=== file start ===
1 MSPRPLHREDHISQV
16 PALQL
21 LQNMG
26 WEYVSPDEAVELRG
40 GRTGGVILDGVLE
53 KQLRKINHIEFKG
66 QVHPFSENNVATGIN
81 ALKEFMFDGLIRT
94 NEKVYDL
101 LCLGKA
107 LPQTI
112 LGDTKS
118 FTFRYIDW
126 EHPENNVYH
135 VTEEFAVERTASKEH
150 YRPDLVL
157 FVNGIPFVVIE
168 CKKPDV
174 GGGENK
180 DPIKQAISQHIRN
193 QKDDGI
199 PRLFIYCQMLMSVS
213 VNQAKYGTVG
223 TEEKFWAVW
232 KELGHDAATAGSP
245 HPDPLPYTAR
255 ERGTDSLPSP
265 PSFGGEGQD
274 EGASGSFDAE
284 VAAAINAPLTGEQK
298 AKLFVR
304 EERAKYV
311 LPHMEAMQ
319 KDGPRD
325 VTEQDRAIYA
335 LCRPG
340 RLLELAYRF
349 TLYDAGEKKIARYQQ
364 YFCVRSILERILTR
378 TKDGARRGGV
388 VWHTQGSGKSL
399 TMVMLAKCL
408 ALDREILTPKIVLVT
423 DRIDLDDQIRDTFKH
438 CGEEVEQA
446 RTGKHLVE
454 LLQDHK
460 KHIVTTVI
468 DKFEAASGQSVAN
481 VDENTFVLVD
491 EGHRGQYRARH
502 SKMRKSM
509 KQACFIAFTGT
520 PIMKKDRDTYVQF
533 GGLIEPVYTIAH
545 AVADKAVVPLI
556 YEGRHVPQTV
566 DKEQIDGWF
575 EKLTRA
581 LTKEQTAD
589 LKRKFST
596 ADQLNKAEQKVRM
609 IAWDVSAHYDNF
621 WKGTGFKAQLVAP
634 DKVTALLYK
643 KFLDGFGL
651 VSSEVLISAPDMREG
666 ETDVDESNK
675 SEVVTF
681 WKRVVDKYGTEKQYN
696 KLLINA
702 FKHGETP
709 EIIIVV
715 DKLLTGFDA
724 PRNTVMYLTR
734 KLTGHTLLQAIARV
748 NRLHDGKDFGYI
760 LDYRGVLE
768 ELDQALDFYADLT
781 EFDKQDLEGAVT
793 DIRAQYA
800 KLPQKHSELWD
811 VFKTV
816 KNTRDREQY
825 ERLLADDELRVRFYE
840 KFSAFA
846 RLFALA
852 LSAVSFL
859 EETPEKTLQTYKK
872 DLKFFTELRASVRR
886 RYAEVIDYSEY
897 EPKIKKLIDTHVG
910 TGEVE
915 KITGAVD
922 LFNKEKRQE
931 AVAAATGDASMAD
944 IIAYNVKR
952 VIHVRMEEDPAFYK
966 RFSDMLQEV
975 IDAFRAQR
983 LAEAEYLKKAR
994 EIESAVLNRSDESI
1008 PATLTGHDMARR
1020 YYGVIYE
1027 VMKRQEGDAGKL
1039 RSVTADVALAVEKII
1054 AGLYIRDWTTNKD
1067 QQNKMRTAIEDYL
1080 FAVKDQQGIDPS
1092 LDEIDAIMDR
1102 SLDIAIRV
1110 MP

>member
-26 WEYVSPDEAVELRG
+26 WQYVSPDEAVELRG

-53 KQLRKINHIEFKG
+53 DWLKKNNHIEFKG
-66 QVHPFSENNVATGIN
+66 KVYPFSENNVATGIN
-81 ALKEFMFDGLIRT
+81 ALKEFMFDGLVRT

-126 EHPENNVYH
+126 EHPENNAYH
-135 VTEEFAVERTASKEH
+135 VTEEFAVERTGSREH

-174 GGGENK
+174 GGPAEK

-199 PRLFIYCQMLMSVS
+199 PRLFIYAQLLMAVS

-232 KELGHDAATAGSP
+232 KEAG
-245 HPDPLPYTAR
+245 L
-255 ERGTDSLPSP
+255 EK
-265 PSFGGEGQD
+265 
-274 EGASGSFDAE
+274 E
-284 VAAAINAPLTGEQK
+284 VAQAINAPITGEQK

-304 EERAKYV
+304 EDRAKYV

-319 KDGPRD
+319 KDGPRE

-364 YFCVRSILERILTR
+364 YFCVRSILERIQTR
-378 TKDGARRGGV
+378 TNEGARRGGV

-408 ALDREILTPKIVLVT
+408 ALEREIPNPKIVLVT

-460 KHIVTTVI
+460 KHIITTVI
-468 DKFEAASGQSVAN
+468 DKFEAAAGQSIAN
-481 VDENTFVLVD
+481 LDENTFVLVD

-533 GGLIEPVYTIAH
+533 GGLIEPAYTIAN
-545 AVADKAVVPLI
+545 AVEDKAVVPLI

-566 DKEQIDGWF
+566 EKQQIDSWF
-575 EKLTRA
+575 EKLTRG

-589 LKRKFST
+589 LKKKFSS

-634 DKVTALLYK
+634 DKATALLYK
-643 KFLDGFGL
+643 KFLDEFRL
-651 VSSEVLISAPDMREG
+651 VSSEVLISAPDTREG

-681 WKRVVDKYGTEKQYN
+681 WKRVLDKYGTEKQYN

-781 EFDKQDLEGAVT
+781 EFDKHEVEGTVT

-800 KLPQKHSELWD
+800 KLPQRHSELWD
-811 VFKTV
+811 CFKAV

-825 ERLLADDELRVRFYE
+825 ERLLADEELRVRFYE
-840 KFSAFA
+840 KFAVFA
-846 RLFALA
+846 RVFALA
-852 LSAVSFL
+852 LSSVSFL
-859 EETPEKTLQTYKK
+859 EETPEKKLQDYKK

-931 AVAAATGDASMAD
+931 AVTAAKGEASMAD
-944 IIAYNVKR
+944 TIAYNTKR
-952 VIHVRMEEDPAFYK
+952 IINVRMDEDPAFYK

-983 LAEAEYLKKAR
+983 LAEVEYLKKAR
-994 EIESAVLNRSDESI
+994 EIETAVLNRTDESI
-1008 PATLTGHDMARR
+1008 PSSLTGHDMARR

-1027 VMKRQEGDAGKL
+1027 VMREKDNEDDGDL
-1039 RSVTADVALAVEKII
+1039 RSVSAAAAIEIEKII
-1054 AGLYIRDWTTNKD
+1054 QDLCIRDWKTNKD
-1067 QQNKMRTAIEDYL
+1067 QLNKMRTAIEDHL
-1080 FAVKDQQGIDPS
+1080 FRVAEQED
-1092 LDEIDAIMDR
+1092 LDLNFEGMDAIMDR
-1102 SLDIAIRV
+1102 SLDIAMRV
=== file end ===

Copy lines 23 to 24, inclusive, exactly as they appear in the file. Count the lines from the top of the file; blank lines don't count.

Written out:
213 VNQAKYGTVG
223 TEEKFWAVW